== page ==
Title

Association between congenital heart disease and parenteral nutrition-associated liver disease in neonates: A retrospective cohort study.

Document Type

Article

Publication Date

5-2023

Identifier

DOI: 10.1002/jpen.2484

Abstract

OBJECTIVE: Infants receiving parenteral nutrition (PN) are at increased risk of PN-associated liver disease (PNALD), which can lead to hepatic fibrosis. Congenital heart disease (CHD) represents a risk factor for hepatic fibrosis, so this study sought to better understand whether infants with CHD were at elevated risk of PNALD when receiving long-term PN.

STUDY DESIGN: This study includes a retrospective cohort of infants at a level IV neonatal intensive care unit from 2010 to 2020 who received long-term PN during the first 8 weeks of life. A time-varying Cox survival model was used to model risk of PNALD between infants with and without CHD, adjusted for demographics, surgical intervention, and PN exposure, using a 5000-iteration bootstrap estimation. Secondary analyses evaluated risk against discrete CHD diagnoses, and sensitivity analysis was performed on the magnitude and quantity of direct bilirubin laboratory measurements making up the PNALD definition.

RESULTS: Neonates with CHD were found to be at higher risk for PNALD during or soon after long-term PN exposure. A pattern of increasing association strength with increasing bilirubin threshold suggests infants with CHD may also experience higher degrees of injury.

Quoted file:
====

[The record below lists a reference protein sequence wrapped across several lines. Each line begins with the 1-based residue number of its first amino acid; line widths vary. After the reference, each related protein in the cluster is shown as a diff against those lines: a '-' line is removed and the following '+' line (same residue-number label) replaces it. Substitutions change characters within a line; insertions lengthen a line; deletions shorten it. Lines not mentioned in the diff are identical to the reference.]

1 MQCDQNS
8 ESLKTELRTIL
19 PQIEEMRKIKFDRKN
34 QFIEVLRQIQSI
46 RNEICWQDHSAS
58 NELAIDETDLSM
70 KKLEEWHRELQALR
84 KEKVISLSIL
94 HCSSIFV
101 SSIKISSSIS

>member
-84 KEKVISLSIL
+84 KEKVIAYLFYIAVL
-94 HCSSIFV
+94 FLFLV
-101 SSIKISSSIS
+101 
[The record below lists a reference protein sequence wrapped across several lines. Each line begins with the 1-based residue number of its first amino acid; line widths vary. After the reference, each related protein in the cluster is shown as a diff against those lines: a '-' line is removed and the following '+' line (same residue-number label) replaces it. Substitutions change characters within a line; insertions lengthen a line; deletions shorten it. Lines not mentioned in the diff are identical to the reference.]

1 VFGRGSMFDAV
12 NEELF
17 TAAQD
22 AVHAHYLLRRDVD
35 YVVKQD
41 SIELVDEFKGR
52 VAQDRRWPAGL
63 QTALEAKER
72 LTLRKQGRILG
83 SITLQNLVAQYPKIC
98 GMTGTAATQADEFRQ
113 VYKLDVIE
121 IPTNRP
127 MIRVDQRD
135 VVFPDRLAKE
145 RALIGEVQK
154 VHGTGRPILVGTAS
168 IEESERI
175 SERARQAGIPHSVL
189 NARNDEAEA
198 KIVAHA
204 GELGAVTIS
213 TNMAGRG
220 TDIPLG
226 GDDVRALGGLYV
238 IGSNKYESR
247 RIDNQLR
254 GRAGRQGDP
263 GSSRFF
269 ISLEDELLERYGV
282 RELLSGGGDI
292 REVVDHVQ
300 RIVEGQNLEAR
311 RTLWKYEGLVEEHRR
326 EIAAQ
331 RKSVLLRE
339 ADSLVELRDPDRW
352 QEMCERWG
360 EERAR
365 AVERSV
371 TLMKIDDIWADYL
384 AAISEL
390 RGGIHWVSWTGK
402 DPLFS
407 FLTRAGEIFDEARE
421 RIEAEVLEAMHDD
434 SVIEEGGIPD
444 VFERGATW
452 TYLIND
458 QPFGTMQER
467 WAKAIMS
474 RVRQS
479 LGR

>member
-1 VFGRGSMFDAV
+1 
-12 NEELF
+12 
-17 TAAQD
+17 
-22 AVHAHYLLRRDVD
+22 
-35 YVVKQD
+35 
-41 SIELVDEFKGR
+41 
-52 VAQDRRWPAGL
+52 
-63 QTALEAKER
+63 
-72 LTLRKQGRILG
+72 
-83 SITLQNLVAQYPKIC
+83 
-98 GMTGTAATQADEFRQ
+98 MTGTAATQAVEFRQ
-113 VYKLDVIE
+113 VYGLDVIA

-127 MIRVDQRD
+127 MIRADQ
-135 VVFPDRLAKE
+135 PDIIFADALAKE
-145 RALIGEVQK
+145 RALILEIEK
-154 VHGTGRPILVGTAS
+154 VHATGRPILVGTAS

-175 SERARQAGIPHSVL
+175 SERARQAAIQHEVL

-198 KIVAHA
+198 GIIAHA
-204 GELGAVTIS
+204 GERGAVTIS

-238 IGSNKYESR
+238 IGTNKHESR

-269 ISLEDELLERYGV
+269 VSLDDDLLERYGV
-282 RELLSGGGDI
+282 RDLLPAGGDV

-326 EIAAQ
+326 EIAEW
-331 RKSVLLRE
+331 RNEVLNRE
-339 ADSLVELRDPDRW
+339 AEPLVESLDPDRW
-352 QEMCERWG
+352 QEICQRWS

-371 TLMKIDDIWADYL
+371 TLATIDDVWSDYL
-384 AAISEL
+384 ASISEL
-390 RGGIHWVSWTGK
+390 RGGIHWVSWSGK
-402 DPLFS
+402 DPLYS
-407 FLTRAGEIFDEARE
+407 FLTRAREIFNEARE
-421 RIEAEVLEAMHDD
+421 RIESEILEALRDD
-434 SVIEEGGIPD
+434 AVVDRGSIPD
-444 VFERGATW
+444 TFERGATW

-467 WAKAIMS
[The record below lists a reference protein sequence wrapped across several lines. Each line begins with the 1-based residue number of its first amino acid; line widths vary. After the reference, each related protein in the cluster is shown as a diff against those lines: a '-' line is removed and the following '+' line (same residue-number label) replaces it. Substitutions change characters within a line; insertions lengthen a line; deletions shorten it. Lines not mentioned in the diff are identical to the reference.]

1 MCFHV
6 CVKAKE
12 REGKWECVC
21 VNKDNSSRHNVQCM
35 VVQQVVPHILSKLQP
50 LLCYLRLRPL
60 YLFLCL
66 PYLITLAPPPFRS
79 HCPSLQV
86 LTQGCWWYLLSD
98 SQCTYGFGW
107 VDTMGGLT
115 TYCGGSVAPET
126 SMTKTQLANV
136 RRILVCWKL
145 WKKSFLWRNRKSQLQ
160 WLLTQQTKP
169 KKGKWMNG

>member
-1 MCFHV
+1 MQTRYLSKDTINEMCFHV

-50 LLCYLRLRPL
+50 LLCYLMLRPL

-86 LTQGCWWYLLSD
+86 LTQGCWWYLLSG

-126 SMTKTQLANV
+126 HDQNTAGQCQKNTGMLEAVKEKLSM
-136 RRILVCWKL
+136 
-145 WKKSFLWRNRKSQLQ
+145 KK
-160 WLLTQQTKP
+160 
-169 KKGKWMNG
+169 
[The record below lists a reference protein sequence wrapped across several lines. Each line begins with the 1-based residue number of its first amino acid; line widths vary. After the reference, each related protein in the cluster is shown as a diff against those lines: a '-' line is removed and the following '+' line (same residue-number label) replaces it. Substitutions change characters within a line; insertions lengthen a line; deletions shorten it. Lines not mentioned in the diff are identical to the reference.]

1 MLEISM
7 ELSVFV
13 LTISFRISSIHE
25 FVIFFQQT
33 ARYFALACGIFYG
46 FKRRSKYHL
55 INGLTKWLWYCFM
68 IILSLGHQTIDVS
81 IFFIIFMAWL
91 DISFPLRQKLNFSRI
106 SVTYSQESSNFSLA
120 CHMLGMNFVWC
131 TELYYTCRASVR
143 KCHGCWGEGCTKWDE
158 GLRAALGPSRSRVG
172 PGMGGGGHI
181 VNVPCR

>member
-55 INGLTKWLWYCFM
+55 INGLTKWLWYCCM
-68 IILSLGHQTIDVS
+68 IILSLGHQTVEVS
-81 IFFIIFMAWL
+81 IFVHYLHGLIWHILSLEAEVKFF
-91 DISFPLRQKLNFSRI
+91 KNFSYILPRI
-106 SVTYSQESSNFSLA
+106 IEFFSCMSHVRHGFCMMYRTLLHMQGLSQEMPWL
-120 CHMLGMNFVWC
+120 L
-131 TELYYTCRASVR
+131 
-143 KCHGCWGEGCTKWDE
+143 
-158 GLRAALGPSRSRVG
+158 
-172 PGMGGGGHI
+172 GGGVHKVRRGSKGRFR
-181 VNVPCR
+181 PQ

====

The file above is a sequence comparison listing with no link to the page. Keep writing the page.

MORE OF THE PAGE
CONCLUSIONS: This work offers a step in understanding how diagnoses can be factored into neonate PN prescription. Future work will explore modifications in lipid profiles and timing to mitigate risk in patients with CHD.

Journal Title

JPEN. Journal of parenteral and enteral nutrition

Volume

47

Issue

4

First Page

501

Last Page

510

MeSH Keywords

Infant, Newborn; Infant; Humans; Retrospective Studies; Liver Diseases; Parenteral Nutrition; Bilirubin; Liver Cirrhosis; Heart Defects, Congenital

Keywords

liver disease; neonates; outcomes research/quality; parenteral nutrition

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